NEW YORK (TheStreet) -- In some circles, Apple (AAPL - Get Report) is roundly despised. Is it because the company makes poor products? Clearly that's not so. Is it because some people don't personally like Apple's executives? It's really hard to dislike someone you've never met.

Is it because some people don't like Tim Cook's execution and vision? Apple's performance and financials are excellent and there's a growing list of successful products he's shepherded to market.

Actually, there's more to the despise thing than meets the eye. I can explain.

Product Complexity

When it comes to creating products that other people use, complexity has its benefits for the creator and for others in its ecosphere. Complexity bestows power, control and financial opportunity.

Apple removes complexity, and that creates havoc in certain circles.

For example, think about IRS support forms with their unfathomable logic and tedious calculations. The difficult logic can obscure inconvenient truths about tax law. Fear of mistakes, perhaps an audit, is created. Books and applications spring up that make a profit explaining to you what you couldn't figure out before.

A Great Explanation

In an amazing article, "The Complexity Myth," Keith Farnish explains how complexity can maintain the status quo and confer power. Like any important article, it takes its time to develop an important point, so don't be discouraged by his opening.

Briefly, here is the end of Farnish's description of the modern television set, with its complex, self-perpetuating infrastructure.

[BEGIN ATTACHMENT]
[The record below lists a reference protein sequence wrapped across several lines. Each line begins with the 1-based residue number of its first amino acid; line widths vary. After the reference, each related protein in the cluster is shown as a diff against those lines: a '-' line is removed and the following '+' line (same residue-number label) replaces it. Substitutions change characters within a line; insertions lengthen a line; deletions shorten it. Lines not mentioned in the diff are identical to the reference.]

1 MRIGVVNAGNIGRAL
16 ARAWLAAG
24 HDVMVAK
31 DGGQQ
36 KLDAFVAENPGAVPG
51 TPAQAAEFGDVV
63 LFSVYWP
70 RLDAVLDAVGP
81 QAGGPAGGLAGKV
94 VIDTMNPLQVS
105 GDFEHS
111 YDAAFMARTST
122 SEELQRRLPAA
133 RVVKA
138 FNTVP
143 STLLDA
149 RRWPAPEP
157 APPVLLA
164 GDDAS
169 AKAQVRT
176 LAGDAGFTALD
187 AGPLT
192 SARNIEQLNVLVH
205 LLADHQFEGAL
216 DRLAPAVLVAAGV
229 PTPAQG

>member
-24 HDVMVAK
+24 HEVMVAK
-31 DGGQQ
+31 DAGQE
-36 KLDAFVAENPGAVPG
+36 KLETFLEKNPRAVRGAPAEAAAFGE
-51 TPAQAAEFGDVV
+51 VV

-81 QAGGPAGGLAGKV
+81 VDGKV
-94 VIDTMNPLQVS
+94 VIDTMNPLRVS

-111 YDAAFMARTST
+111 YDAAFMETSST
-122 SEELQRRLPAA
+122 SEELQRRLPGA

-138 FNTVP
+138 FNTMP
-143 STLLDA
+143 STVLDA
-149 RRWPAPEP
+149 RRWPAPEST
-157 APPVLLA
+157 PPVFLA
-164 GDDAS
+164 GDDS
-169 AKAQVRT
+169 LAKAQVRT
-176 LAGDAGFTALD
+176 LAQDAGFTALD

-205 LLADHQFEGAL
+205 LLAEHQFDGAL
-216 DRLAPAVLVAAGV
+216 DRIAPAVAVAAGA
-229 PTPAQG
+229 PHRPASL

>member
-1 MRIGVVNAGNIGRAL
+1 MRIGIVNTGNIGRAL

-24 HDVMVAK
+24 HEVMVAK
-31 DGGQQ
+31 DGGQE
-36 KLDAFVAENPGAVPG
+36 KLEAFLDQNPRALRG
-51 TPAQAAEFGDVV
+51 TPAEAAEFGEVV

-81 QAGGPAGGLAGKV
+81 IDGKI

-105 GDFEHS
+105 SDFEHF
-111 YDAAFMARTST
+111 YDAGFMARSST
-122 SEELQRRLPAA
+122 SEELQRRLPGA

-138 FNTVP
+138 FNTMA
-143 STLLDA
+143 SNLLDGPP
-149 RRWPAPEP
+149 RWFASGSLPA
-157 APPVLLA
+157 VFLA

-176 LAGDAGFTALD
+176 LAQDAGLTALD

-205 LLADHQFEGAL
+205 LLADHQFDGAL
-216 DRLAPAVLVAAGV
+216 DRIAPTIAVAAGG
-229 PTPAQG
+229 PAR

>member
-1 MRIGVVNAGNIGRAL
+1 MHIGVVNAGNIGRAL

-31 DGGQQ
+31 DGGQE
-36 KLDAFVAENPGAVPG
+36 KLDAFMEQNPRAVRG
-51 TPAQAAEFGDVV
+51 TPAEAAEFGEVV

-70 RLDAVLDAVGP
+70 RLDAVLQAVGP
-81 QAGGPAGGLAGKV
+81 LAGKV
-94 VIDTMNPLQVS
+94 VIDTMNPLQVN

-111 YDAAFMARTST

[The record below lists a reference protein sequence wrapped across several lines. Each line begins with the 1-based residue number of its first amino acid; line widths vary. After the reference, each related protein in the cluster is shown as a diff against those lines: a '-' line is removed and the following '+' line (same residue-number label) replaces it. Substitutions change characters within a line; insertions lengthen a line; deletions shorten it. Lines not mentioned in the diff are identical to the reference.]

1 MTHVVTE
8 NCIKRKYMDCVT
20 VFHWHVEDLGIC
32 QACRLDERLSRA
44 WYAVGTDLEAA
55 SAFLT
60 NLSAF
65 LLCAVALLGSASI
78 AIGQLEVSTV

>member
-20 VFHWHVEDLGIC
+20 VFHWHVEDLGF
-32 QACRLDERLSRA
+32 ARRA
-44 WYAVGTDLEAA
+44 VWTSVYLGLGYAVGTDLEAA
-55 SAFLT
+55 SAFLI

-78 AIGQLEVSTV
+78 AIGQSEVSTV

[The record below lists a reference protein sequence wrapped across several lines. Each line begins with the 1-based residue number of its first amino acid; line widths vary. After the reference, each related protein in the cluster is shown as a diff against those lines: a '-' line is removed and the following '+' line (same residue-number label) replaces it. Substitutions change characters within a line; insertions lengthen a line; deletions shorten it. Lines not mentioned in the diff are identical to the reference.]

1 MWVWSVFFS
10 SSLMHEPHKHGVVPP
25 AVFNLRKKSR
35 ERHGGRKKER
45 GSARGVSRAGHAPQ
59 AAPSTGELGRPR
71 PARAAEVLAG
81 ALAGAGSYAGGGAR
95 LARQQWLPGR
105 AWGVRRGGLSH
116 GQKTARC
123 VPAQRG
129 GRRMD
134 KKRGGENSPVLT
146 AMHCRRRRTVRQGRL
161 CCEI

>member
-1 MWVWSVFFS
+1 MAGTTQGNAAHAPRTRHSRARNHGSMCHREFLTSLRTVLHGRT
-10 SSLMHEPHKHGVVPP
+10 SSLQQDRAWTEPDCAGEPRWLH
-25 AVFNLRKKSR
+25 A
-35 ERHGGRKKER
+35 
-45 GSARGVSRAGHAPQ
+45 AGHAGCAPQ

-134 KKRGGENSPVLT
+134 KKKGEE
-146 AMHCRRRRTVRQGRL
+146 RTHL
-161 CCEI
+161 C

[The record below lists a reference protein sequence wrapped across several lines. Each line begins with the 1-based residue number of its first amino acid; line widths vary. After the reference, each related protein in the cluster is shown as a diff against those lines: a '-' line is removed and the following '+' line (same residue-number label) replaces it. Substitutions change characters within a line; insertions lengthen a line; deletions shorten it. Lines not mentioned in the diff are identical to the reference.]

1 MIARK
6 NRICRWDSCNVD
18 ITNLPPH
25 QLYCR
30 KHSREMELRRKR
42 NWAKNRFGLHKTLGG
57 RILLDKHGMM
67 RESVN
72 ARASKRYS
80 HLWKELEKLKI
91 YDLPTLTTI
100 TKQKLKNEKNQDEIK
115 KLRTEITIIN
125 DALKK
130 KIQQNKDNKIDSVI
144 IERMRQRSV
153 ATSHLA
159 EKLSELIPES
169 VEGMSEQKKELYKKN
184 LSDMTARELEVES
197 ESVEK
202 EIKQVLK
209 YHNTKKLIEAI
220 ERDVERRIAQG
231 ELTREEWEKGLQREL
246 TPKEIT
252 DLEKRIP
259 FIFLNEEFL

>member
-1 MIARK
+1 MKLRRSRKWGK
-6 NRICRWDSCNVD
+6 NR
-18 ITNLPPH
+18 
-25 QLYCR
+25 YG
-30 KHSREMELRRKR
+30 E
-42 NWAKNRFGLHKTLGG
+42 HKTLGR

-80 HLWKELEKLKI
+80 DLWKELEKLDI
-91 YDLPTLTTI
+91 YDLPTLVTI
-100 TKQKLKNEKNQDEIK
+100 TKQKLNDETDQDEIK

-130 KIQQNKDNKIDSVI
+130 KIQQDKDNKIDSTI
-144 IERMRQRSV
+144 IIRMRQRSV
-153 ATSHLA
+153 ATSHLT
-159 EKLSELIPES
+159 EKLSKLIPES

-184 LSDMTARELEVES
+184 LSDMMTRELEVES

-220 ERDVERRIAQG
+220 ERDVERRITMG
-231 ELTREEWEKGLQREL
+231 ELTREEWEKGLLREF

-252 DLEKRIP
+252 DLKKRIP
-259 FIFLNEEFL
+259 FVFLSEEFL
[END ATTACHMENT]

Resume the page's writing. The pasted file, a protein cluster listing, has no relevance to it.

... Everything is interlinked to a certain extent so, in theory, every artifact of Industrial Civilization is as complex as every other. But even taken down to those processes and components that are unique to a particular end-product, like a television set ... there is a level of complexity that would be completely beyond the understanding of anyone not brought up in the Culture of Empire. Actually, it's beyond the understanding of anyone who takes some time to analyse what makes up the things we use in this culture.

Here's how that affects Apple.

The PC Industry

Even though we're well into the post-PC era, there are strong and complex forces of the PC era that linger. A whole industry was built up to support the complexity of Windows-based PCs. There are small PC repair shops that can eradicate viruses -- for a fee. There are Microsoft (MSFT - Get Report) Certified Professional classes.

Most important, there are intelligent people who have the time and patience to master the complexities of the PC and can make a decent living writing helpful articles in major PC publications.

The cult of the nerd arose, and there has been honor, prestige and profit when it comes to revealing the mystery of PCs.

When the Mac Arrived

The story of the Macintosh has been told many times. The legendary "1984" TV commercial says everything about Apple's attempt to tear down the walls of complexity. In the 1990s, Apple had to fight an uphill battle against the business community. When all the money and energy was on the business side, IT managers made themselves important by selecting complex PCs, and Microsoft shrewdly catered to their empire. Both prospered.